Imagine that a band you’ve always wanted to see (or a musical or car show or sporting event… whatever floats your boat) arrives unexpectedly in your area. Normally, this band (or musical or car show, etc.) plays venues 1,000 miles or so from your home, so its appearance within an hour of your home is not only fortuitous, but convenient. Going to see said band (or whatever) would be no trouble at all really, while affording you the opportunity to see other acts you also find entertaining. Would you go?

Now what if you went, but the band canceled at the last minute?

These questions are roughly analogous to ones I’ve had to grapple with for the last two weeks. That’s about how long ago a Smith’s Longspur turned up at Jones Beach State Park on Long Island. Calcarius pictus is a tundra breeder that migrates through the Midwest to wintering grounds in southern portions of the central United States. It is most assuredly not a bird of the Mid-Atlantic. In fact, this bird’s arrival served as only New York State’s second record of Smith’s Longspur.

I really was willing to take a pass on this errant emberizid. After all, though the longspur looks brilliant in its black, brown, and gold breeding plumage, it is, in winter, the consummate little brown job, utterly undistinguished. There was also the little matter of the weather, uncomfortably, unrelentingly cold. Last but not least was the philosophical complications of twitching; my passion for listing may continue unabated but my interest in chasing birds that through misfortune or mismanagement just aren’t where they’re supposed to be seems to be waning.

But then Corey called. Corey lives up in Albany, but is presently birding a tear across the Empire State. Lucky for us, he’s just started a blog, lovely dark and deep [editor’s note: that blog is now defunct because Corey writes here] to recount his many adventures in avian observation. He and a friend were taking a tilt at the Smith’s Longspur and wanted to know if I was interested. Well, I’ve never NOT seen a life bird when birding with Corey, so I liked our chances working together.

Since he and his buddy, Will were driving down from Albany, I decided to scope out the Coast Guard Station before they arrived on the off chance something interesting popped up. Too bad I hadn’t considered the bitter arctic wind howling out of the north. Only Buffleheads seemed willing to brave the choppy bay, while Canada Geese huddled with Herring Gulls for warmth. Suddenly, winter birding didn’t seem like such a great idea.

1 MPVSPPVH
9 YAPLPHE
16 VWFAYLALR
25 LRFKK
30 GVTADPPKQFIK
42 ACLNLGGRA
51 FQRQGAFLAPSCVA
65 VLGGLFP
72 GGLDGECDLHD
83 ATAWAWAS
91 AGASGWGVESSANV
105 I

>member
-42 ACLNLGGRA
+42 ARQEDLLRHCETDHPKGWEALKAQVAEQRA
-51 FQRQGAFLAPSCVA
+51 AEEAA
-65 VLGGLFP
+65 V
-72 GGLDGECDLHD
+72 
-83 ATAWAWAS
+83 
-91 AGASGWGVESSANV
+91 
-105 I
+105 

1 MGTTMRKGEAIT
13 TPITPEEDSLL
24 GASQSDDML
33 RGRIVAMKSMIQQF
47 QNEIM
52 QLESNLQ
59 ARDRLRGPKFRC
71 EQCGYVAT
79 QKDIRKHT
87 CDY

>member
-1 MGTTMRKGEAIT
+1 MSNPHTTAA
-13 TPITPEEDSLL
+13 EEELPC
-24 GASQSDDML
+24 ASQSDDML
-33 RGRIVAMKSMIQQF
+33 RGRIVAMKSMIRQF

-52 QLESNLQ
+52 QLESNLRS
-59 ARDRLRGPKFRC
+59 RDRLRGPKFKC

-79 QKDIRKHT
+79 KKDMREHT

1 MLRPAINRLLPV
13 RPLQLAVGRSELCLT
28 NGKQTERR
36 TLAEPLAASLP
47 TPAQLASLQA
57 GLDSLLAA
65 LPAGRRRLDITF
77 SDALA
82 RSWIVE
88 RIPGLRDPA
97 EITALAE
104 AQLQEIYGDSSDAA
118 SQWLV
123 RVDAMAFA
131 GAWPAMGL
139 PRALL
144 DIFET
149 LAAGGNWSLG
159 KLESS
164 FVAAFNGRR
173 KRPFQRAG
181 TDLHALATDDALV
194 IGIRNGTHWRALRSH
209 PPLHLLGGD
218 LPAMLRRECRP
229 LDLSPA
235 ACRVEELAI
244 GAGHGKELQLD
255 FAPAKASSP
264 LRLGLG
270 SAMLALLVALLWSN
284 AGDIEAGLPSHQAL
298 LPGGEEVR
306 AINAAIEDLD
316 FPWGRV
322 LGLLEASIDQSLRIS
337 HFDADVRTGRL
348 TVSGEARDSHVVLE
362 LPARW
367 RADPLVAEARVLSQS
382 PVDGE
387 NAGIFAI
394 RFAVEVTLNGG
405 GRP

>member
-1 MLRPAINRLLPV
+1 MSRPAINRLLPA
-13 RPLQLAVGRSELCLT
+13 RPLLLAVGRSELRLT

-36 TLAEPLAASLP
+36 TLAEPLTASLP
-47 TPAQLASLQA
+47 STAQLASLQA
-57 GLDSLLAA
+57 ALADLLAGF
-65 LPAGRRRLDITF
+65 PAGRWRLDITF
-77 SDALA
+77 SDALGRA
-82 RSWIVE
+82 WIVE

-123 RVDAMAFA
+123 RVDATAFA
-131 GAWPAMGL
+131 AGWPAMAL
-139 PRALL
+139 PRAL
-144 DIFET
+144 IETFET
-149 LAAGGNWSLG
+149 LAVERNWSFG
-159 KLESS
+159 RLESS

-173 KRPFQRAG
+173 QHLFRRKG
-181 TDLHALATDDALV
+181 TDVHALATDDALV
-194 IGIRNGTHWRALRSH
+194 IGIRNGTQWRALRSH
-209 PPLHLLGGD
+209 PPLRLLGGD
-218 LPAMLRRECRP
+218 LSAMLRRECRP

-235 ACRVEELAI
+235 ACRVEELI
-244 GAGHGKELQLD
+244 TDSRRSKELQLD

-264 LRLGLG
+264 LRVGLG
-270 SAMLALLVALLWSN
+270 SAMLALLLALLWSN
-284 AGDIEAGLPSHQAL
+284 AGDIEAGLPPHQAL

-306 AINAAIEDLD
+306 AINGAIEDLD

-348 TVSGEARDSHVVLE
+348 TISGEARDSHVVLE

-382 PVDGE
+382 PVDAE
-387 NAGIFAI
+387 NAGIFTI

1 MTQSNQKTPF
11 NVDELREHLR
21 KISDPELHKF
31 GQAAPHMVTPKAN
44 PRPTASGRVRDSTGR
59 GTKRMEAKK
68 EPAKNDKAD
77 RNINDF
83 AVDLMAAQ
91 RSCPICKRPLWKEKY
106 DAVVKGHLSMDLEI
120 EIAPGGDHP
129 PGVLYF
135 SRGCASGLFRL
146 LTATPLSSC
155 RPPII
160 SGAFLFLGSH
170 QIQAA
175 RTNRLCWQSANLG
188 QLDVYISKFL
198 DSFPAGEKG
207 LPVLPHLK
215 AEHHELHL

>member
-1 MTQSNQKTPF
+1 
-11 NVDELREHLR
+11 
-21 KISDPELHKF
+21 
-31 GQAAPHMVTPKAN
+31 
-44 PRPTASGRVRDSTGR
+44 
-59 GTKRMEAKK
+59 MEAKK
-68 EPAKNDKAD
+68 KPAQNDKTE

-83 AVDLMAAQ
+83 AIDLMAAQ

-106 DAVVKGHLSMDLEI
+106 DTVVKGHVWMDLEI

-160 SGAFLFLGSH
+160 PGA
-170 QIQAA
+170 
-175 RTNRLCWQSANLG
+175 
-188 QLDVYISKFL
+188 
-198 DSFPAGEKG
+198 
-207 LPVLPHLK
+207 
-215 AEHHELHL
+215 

Conditions went from bad to worse when we pulled up to the Theodore Roosevelt Nature Center at West End 1, where the longspur has been holding court, only to find the entryway barricaded, like it is every Monday. It would have been nice to know that. We did spot plenty of Horned Larks during our long, frigid walk from West End 2 to West End 1, along with huge numbers of Yellow-rumped Warblers intersecting like spry Venn diagrams with equally impressive hordes of House Finch. We also noted a couple of different sparrow species, Song and Savannah, to which we eventually added American Tree and House.

The south shore of Long Island faces the ocean, so at least we had that cruel, cruel wind at our backs when we finally arrived at the Nature Center to seek out the Smith’s. Ed, the enthusiast who first spotted the rarity, was among the very few birders in attendance. This fine gentleman got us onto Lapland Longspurs, my first ones ever, but hadn’t seen the Smith’s. I’ll put you out of suspense by reporting that we never did see that bird. We did, however, encounter Black-bellied Plovers, Snow Buntings, and loads more larks. The raptors of the day were Northern Harrier and Sharp-shinned Hawk, the common birds Mourning Dove, Northern Mockingbird, and the usual winter gulls.

I really don’t mind not spotting the Smith’s Longspur. Between the brutal cold, biting wind, and harsh light, conditions were less than ideal. Plus, I’m still suffering certain misgivings about twitching. Those longspurs from Lapland, on the other hand, with their jingling calls and rich rufous wing coverts, were right where they were supposed to be and very welcome indeed.  Corey and I walked away with lifers, just not all the ones we expected. However, we weren’t done with the south shore yet…

Lapland Longspur
Lapland Longspur obscured

Written by Mike
Mike is a leading authority in the field of standardized test preparation, but he's also a traveler who fully expects to see every bird in the world. Besides founding 10,000 Birds in 2003, Mike has also created a number of other entertaining but now extirpated nature blog resources, particularly the Nature Blog Network and I and the Bird.